Capacity of a plate capacitor¶

The capacity of a plate capacitor indicates how much the amount of charge is that the capacitor at an applied voltage can accommodate in total:

The unit of capacitance is farad . Since one coulomb represents a very large amount of charge, a capacitance amount of one farad is also very large. Capacitors commonly used in practice are therefore in picofarads , or microfarads specified.

The above formula (6) applies in general to all types of capacitors. In the case of a plate capacitor, the capacitance depends on the area of the two capacitor plates, from their distance as well as the dielectric, which is located between the two capacitor plates. If the dielectric is vacuum or air, then the following applies to the capacitance of the plate capacitor:

Here referred to again the electric field constant. If the dielectric is a different material, instead of the value can be substituted into the above equation, where is the dielectric constant of the respective material. With a suitable dielectric between the capacitor plates, the capacitance of the capacitor can be increased many times over with the same size.

Electrical energy in a plate capacitor

If a charge becomes positive charge in a plate capacitor if moving against the electric field lines, work must work against the electric force be performed. If you move the charge from the negative to the positive plate, the distance between the plates is the same then applies to the work done :

When a capacitor is charged, the electrical work performed can be imagined as the step-by-step transport of electrical charge from one capacitor plate to the other - not via the air between the capacitor plates, but via the connecting wires. As a result of the charge separation, an electrical voltage increasingly builds up in the capacitor.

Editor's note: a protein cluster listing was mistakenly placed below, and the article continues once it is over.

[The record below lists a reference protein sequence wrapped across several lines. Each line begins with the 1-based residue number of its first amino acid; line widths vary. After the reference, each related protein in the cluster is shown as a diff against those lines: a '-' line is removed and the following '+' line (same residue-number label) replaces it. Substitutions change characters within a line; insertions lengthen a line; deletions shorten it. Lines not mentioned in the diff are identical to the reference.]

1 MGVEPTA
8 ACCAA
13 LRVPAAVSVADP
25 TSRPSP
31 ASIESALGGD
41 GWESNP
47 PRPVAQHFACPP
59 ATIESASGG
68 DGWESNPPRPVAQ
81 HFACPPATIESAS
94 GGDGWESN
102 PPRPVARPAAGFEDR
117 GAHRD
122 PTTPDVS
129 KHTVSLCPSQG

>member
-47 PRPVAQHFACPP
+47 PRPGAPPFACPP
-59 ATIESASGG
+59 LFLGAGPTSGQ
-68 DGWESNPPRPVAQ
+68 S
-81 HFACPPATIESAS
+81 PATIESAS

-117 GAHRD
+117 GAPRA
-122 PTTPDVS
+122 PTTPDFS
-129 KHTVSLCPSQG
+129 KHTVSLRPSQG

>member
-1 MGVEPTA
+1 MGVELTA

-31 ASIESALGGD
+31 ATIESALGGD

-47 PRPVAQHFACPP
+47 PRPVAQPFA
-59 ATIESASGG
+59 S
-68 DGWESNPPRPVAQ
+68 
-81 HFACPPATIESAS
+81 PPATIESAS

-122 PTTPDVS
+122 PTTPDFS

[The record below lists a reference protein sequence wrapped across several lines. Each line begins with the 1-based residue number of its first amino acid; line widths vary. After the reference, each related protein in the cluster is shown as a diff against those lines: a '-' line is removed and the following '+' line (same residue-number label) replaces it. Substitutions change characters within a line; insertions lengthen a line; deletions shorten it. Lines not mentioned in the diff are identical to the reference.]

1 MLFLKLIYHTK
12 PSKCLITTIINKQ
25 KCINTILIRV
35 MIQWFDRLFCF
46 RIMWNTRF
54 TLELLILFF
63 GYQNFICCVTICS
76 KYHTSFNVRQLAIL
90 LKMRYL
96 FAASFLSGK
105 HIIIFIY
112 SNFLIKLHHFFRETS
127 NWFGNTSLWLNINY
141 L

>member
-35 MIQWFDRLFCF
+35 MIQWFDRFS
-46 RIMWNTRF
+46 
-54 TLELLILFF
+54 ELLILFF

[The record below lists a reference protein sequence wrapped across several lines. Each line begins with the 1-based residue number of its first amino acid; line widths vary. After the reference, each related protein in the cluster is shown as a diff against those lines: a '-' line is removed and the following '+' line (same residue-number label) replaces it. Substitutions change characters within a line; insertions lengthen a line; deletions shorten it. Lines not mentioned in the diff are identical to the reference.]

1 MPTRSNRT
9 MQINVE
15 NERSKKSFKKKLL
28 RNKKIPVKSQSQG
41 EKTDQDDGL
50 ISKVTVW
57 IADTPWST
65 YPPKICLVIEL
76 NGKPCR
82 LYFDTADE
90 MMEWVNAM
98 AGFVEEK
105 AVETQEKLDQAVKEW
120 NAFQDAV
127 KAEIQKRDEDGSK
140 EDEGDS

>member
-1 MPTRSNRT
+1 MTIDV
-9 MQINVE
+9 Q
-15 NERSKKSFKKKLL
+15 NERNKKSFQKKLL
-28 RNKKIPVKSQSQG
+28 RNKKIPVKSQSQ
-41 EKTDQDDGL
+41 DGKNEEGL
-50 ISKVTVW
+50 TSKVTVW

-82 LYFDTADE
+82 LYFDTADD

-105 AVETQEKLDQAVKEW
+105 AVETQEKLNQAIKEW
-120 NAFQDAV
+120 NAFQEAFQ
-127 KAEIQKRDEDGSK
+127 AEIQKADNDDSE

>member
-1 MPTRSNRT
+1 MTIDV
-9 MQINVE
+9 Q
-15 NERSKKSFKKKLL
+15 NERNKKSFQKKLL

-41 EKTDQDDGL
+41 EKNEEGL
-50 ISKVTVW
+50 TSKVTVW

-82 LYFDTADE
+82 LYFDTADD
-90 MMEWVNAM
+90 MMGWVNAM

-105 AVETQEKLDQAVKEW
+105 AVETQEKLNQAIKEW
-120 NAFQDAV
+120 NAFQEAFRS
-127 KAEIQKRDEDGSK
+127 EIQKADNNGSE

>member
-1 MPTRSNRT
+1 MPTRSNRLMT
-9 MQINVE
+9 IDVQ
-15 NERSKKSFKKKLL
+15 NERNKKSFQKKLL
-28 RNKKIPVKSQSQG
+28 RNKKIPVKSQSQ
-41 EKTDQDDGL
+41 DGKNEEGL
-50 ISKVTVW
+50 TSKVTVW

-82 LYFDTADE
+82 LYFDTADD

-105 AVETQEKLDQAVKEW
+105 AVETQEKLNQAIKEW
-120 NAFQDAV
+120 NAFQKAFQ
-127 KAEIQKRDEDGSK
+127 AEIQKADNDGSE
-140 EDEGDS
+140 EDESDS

Does the voltage between the capacitor plates have the value , voltages between zero and to be overcome; the average charge voltage has be.

With and surrendered:

If you write in addition , we get for the total electrical work done during charging:

This amount of work is stored in the capacitor in the form of electrical energy.

The Millikan experiment¶

In 1910, Robert Millikan was able to determine the size of the elementary charge for the first time using a plate capacitor determine experimentally. The basic idea of ​​his experiment was to use an atomizer to bring tiny oil droplets, at least partially charged by friction, between the plates of the capacitor.

If there is no electrical voltage on the capacitor, the droplets sink due to their weight slowly down; due to the small droplet size, this is the static buoyancy of the droplets in air as well as the frictional force not to be neglected.

If, on the other hand, an electric field is applied, the electric force (only on electrically charged oil droplets) can act balance the weight; if the electrical voltage is sufficiently high, the charged particles can even rise again.

The following applies to the forces acting: